Michael I. Strait
Corporation for Public Broadcasting
901 E Street NW
Washington, DC 20004-2037 USA
v: (202) 879-9649
f: (202) 783-1036
Innovative or improved ways of doing things; More equitable access to technology or electronic information; Creation of new ideas, products, or services; Local commitment to network-based activities; Volunteer contributions of time and energy; Partnerships between public and private sector
Supporting Documentation (contact author for more information):
Video; Documentation; Computer graphic images, such as GIF files; Other (listserv archives)
For the last two years, and again in May of 1993, the Capitol Children’s Museum will serve as the Washington, DC host site for the annual KIDLink celebration of an ongoing global dialogue of kids from 10 to 15 years of age.
This story began in 1990, and it is far from over. It’s a story about how the Net can create a space for volunteer contributions of time and energy that literally would not be possible otherwise, and in so doing enrich the educational experience of children, draw together otherwise disparate members of a local community, and serve the long term goal of multicultural understanding on a global scale. For me personally, the story began with a message, probably received from Bob Carlitz’s Kidsnet list, about something called Kids-91. A Global Dialog for Kids 10 – 15. A couple of names and addresses were given to contact — Odd de Presno in Arundel, Norway and Nancy Stefanik in Washington, DC., so I did.
It is worth emphasizing here that this simple opportunity to connect with others of common cause irrespective of global geography, is not just an obvious value of the Internet — it just couldn’t happen otherwise, at least not on anywhere near the scale of this and other like stories.
It was an elegantly simple idea: get as many kids as possible engaged in a global dialogue about themselves and the things that are important in their lives. Kids enter the dialog by answering four questions:
- Who am I?
- What do I want to be when I grow up?
- How do I want the world to be better when I grow up?
- What can I do now to make it happen?
After responding on-line to the four questions, kids engage each other in dialogue in Kidcafe about anything and everything that interests them. Adults who want to help with access, planning and coordination of special events, etc., have related on-line discussions.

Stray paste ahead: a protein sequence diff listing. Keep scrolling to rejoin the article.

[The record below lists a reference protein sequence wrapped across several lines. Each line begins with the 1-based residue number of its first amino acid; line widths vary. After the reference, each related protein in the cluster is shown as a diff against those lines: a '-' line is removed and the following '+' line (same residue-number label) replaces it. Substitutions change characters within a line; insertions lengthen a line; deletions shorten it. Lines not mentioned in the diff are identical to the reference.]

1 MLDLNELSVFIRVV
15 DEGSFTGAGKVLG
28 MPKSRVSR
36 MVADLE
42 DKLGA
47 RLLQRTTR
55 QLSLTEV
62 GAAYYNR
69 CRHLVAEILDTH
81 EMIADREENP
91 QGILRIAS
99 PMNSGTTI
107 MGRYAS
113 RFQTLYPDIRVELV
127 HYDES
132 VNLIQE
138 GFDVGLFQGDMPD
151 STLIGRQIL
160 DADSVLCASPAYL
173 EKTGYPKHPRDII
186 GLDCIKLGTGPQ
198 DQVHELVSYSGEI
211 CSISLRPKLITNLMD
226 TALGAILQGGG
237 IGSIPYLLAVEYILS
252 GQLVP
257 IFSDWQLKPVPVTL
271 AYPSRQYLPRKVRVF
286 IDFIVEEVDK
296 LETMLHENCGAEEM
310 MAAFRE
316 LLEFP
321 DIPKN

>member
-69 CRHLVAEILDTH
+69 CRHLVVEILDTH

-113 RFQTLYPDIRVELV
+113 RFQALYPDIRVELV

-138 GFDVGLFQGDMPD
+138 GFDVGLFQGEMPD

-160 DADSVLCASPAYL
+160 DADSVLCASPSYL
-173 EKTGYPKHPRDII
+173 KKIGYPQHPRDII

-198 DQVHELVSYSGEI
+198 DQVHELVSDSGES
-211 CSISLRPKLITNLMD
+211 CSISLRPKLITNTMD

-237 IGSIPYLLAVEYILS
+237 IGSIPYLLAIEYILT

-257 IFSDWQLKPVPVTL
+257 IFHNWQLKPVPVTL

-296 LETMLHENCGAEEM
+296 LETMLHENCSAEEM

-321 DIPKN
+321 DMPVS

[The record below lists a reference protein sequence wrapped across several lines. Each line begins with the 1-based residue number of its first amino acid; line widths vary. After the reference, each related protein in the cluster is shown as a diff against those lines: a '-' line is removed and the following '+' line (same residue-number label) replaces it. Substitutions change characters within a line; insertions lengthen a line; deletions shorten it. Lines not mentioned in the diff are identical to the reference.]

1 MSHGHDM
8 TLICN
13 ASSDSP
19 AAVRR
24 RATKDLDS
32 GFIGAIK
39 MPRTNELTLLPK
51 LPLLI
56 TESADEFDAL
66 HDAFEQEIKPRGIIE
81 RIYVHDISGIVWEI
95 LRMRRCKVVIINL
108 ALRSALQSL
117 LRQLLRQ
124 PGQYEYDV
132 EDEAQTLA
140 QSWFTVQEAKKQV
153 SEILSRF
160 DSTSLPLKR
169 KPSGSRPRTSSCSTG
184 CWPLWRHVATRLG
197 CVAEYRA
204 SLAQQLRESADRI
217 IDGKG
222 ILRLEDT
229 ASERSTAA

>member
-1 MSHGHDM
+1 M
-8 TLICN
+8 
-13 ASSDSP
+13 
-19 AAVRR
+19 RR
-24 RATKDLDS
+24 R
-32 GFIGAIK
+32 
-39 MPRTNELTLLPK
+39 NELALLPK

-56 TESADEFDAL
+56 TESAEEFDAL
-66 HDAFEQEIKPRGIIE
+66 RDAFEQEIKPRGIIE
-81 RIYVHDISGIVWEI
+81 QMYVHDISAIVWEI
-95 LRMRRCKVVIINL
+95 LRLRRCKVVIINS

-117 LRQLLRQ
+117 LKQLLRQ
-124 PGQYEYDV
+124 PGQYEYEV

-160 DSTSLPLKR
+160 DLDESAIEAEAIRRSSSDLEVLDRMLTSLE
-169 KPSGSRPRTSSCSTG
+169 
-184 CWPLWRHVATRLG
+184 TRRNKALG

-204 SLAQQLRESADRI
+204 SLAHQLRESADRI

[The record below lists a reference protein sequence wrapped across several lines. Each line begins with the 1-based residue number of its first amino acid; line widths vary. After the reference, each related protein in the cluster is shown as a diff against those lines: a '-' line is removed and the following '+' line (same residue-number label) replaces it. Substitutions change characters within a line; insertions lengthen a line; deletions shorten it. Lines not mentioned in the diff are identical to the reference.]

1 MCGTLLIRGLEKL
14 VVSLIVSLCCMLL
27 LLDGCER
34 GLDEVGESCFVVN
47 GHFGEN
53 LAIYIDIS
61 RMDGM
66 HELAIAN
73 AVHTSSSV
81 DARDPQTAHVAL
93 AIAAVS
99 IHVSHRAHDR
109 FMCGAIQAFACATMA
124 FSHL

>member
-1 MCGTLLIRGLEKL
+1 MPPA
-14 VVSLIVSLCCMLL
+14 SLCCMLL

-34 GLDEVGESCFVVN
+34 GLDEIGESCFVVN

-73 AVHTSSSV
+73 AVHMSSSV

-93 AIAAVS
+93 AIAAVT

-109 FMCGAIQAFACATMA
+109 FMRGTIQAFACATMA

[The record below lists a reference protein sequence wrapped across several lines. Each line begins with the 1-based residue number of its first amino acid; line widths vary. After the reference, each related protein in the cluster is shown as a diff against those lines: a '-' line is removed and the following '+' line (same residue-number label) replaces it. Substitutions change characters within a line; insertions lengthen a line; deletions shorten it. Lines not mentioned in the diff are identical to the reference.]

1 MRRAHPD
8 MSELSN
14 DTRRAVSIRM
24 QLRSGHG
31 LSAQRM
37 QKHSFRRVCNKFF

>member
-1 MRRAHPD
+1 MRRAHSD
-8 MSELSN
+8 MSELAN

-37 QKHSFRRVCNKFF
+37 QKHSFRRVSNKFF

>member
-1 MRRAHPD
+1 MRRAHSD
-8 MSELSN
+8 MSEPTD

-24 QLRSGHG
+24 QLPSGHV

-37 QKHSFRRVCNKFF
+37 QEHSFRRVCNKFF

By the close of Kids-91 in May, 2600 children in 31 countries had participated. The adults who helped to make it happen numbered in the hundreds as well, from as many different places. The end of year celebration of Kids-91 took place on May 13, in the form of a global chat using all available technologies to link up as many kids in as many ways as possible on that single day. With the help of Chris Grotke and Mary Abbajay of the Capitol Children’s Museum, arrangements were made to make the Museum the center of activity that day for kids in Washington, DC, including both local school and community groups and kids who just happened to be visiting the Museum that day.
With phone lines installed specifically for the event by C&P Telephone, and temporary Internet accounts provided by University of Maryland, kids participated in real-time computer chats, faxed poems and artwork, and visited via videophone with their peers in Arendal, Helsinki, Glasgow, London, Toronto, Honolulu, Cleveland, Tokyo, and a hundred other places. A local private satellite services company also brought their mobile uplink to the Museum so that the activities inside could be broadcast live and picked up by anyone in the country with a conventional home satellite dish. Public broadcasting stations around the country were alerted to the time and transponder so they could pick up and record the feed for later local programming as they wished. It was an extraordinary event by any measure.
During the following year of Kids-92, tens of thousands of kids from over 40 countries participated in the global dialogue, and again the culmination of the year was a (this time two-day) celebration launched from the Museum and other sites around the world. For the May, 1992 celebration, a school site –Stuart Hobson Middle School in DC — coordinated by Stuart-Hobson librarian Elizabeth Teferra, was added to accommodate even more local public school students. For the second year celebration, Internet access and accounts were donated by Advanced Networks and Services (ANS) through their Washington link to Michnet.
For Kids-93 were expect to have even greater participation from kids in the Washington, DC metro area due to our new community network, CapAccess, which gives every teacher and student in the metro area full time access to the Internet. Plans are underway to add additional school and library sites for the final celebration day, along with the Capital Children’s Museum for the third straight year.
CapAccess, the National Capital Area Public Access Network, is directed by Taylor Walsh, who, as a matter of fact, I met through Kids-91, but that is another story….
For additional information contact:
Odd de Presno
4815 Saltrod, Norway (EUROPE)